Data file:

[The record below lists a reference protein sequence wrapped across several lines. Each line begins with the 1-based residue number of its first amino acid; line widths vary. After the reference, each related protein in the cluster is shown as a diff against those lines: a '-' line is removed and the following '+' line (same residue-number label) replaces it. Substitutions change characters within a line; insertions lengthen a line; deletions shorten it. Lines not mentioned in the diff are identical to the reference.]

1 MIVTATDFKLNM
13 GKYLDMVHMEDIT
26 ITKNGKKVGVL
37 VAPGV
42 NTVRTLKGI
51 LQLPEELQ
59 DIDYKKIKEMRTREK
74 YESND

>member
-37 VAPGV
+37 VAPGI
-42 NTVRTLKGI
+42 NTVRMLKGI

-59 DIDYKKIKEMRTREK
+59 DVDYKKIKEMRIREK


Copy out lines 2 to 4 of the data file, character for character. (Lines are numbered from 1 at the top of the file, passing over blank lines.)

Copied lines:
1 MIVTATDFKLNM
13 GKYLDMVHMEDIT
26 ITKNGKKVGVL